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Federal Information Processing Standard

Federal Information Processing Standards (FIPS) are publicly announced standards developed by the United States federal government for use in computer systems by non-military government agencies and government contractors.

FIPS standards are issued to establish requirements for various purposes such as ensuring computer security and interoperability, and are intended for cases in which suitable industry standards do not already exist. Many FIPS specifications are modified versions of standards used in the technical communities, such as the American National Standards Institute (ANSI), the Institute of Electrical and Electronics Engineers (IEEE), and the International Organization for Standardization (ISO).

The U.S. government has developed various FIPS specifications to standardize a number of topics including:

Some FIPS standards have related to the security of data processing systems. Some of these included the use of key escrow systems.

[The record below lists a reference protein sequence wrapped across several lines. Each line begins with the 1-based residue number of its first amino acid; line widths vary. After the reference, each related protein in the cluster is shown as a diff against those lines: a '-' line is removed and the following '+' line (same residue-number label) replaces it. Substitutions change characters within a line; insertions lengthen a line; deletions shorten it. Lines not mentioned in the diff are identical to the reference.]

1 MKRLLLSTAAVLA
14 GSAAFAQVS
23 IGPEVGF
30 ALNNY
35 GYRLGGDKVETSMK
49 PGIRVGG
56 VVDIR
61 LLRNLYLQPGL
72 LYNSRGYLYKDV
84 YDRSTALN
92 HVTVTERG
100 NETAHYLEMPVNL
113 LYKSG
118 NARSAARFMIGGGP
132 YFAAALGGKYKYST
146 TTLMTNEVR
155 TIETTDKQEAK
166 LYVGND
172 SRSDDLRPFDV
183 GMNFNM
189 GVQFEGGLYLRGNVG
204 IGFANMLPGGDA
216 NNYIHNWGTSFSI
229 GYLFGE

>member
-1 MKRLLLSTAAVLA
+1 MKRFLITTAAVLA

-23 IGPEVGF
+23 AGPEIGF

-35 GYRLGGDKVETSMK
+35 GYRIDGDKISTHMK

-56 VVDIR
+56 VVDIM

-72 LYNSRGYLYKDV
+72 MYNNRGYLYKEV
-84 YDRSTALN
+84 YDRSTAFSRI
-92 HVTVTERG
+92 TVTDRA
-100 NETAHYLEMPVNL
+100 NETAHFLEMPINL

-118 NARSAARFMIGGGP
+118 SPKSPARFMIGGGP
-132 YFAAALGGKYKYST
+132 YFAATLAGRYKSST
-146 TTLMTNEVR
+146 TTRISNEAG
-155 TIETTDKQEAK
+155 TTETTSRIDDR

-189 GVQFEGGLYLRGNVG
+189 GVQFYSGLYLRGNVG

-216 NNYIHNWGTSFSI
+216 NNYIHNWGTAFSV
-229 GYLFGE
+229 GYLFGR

Some examples of FIPS Codes for geographical areas include FIPS 10-4 for country codes or region codes and FIPS 5-2 for state codes. These codes were similar to or comparable with, but not the same as, ISO 3166, or the NUTS standard of the European Union. In 2002, the National Institute of Standards and Technology (NIST) withdrew several geographic FIPS code standards, including those for countries (FIPS 10-4), U.S. states (FIPS 5-2), and counties (FIPS 6-4). These are to be replaced by ISO 3166 and INCITS standards 38 and 31, respectively. Some of the codes maintain the previous numerical system, particularly for states.